This new book by Maya Jasanoff provides an interesting look at a topic not hitherto covered here at WWTFT. Liberty’s Exiles: American Loyalists in the Revolutionary World is the result of a prodigious amount of research into not only what became of the British Loyalists, but also the impact of their exodus on the places they emigrated to and on the British Empire in general.
Jasanoff follows the path taken by nine main “characters” and numerous minor ones. The characters are used to demonstrate particular trends and provide examples, through the experiences of different migrations, of the situations in which the displaced Britons found themselves. If the book has a primary theme, it is that the loyalist Americans forced to evacuate their homes and find new places to settle, had a philosophical effect as significant in its way as the Spirit of 1776. Jasanoff returns to the significance of “the Spirit of 1783” again and again throughout the book. The date, is of course, marks the signing of the Treaty ending the war, and the subsequent evacuation of Loyalist citizens from New York.
Jasanoff defines this Spirit of 1783 as having three main facets:
Jasanoff returns to these themes throughout the book and demonstrates them vividly through the biographical details of the people she describes. Her chronicle begins while the war is still raging and she introduces some of her characters in a chapter entitled Civil War. (Today, we think of the American Revolution often as a fait accomplis and think of it as “The American Revolution.” However, had Britain prevailed it would only now be seen as they viewed it then, a civil war.) Most of the characters that Jasanoff focuses on are not people that will be familiar to many Americans. It is the historical connections and relations between these people, and in some cases, with well known American Patriots, that provides one of the interesting aspects of the book. Some in the book aren’t really individuals at all, but whole families. One such family is that of Beverly Robinson’s, a native Virginian who raised a loyal American Regiment. He was the patriarch of the Robinson family, and exemplified the travails and subsequent impact of the displaced loyalists on the British Empire. As it turns out, Beverly Robinson was a friend of John Jay’s. Although Jay hoped for reconciliation with Britain, in the event it was not possible, he was going to make a different choice than Robinson. Hoping to retain their friendship, he pleaded with Robinson’s wife:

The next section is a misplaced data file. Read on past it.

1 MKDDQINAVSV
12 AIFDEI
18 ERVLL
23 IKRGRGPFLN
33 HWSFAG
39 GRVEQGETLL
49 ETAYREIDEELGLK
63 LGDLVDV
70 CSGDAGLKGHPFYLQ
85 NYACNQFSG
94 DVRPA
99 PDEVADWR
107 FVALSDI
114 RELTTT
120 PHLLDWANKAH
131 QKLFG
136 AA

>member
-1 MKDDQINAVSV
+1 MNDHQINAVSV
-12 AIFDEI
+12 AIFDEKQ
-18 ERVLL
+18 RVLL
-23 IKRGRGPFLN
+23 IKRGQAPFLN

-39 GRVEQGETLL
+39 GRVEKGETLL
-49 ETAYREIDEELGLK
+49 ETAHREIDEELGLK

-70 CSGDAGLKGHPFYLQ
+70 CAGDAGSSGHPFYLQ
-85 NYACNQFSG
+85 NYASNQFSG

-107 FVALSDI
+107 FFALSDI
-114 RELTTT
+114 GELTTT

Picture to your Imagination a City besieged, yourself & Children mixt with contending Armies — Should it be evacuated, where, with whom & in what Manner are you next to fly? Can you think of living under the restless wings of an Army? Should heaven determine that America shall be free, In what country are you prepared to spend the Remainder of your Days & how provide for your Children? These Things it is true may not happen, but don’t forget that they may.
Although Jay was correct in his predictions for the Robinsons, never in the book does Jasanoff suggest that the Loyalists picked the wrong side. While many suffered horribly as a result of their choice, from a perspective of principles, the Loyalists were every bit as justified in their opinions as their counter-parts, the people who came to be known as Patriots. After the American Revolution, the evolving liberal constitutional empire of Britain provided a viable and vital alternative to the democratic republics cropping up elsewhere in the world. The Loyalists had a pronounced effect on that evolution.
Jasanoff didn’t only choose aristocrats like the Robinsons as her subjects. She also devotes a significant portion of her book to the plight of the Indians who remained loyal to the crown. These fascinating characters include Joseph Brant, his sister Molly, and William Augustus Bowles. Jasanoff also follows the migrations of slaves and erstwhile slaves and explains the role of the different evangelical movements in these communities.
After setting the stage in the preliminary chapter, Jasanoff quickly moves on to the evacuation of New York and the logistical nightmare it posed to the British. Almost immediately, the reader is struck by how consistently the British tried to do the right thing. They felt that they were obligated to help the Loyalists, both as a matter of national pride and because it was “the right thing to do.” However, throughout all of the petitions and claims made by the displaced Americans, the British were careful to distinguish between a moral obligation and a legal one. In 1788, Edmund Burke told his colleagues that “the loyalists had no claim upon the House founded in strict right”; but that “the House was bound in honor and justice to take their claims in to consideration.” Taking care of the Loyalists did “the country the highest credit … It was a new and noble instance of national bounty and generosity.” This was critical to the Loyalist Americans who lost the bulk of their property, because the peace treaty that ended the war did little to guarantee remuneration from the United States. Benjamin Franklin, one of the treaty’s negotiators, had a particular ax to grind on this account, because of his relationship with his estranged Loyalist son, William. He was adamant about not having specific provision for righting the wrongs done to Loyalists in regard to their loss of property. To say he was bitter, would be an understatement. The matter of property claims resolution was left in the most general terms for the States to resolve as they would. There was nothing in the treaty to compel them to do so. Many of the Loyalists felt betrayed that their property rights had been dismissed so cavalierly.